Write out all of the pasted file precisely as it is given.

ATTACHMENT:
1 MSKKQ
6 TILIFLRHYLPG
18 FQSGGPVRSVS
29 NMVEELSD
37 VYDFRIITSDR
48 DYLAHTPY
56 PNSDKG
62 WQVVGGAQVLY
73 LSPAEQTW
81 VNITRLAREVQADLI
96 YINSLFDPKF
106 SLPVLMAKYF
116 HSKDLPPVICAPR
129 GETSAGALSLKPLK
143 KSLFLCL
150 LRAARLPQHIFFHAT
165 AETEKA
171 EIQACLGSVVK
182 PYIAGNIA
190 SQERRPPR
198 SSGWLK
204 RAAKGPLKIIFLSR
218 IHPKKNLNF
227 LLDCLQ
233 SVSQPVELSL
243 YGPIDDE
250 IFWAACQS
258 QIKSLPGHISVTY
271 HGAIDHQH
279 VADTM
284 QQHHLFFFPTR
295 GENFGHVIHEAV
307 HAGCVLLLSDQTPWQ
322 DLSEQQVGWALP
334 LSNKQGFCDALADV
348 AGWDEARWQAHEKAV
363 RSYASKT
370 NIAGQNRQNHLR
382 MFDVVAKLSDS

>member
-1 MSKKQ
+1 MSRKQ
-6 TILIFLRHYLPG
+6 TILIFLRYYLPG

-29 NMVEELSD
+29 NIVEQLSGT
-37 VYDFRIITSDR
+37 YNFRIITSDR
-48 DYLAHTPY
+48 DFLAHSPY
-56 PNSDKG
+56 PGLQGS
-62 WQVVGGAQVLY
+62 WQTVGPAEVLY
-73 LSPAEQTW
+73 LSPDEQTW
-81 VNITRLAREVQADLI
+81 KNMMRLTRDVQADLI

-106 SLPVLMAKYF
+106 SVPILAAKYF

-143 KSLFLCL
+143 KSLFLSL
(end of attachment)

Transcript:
1 MSKKQ
6 TILIFLRHYLPG
18 FQSGGPVRSVS
29 NMVEELSD
37 VYDFRIITSDR
48 DYLAHTPY
56 PNSDKG
62 WQVVGGAQVLY
73 LSPAEQTW
81 VNITRLAREVQADLI
96 YINSLFDPKF
106 SLPVLMAKYF
116 HSKDLPPVICAPR
129 GETSAGALSLKPLK
143 KSLFLCL
150 LRAARLPQHIFFHAT
165 AETEKA
171 EIQACLGSVVK
182 PYIAGNIA
190 SQERRPPR
198 SSGWLK
204 RAAKGPLKIIFLSR
218 IHPKKNLNF
227 LLDCLQ
233 SVSQPVELSL
243 YGPIDDE
250 IFWAACQS
258 QIKSLPGHISVTY
271 HGAIDHQH
279 VADTM
284 QQHHLFFFPTR
295 GENFGHVIHEAV
307 HAGCVLLLSDQTPWQ
322 DLSEQQVGWALP
334 LSNKQGFCDALADV
348 AGWDEARWQAHEKAV
363 RSYASKT
370 NIAGQNRQNHLR
382 MFDVVAKLSDS

>member
-1 MSKKQ
+1 MSRKQ
-6 TILIFLRHYLPG
+6 TILIFLRYYLPG

-29 NMVEELSD
+29 NIVEQLSGT
-37 VYDFRIITSDR
+37 YNFRIITSDR
-48 DYLAHTPY
+48 DFLAHSPY
-56 PNSDKG
+56 PGLQGS
-62 WQVVGGAQVLY
+62 WQTVGPAEVLY
-73 LSPAEQTW
+73 LSPDEQTW
-81 VNITRLAREVQADLI
+81 KNMMRLTRDVQADLI

-106 SLPVLMAKYF
+106 SVPILAAKYF

-143 KSLFLCL
+143 KSLFLSL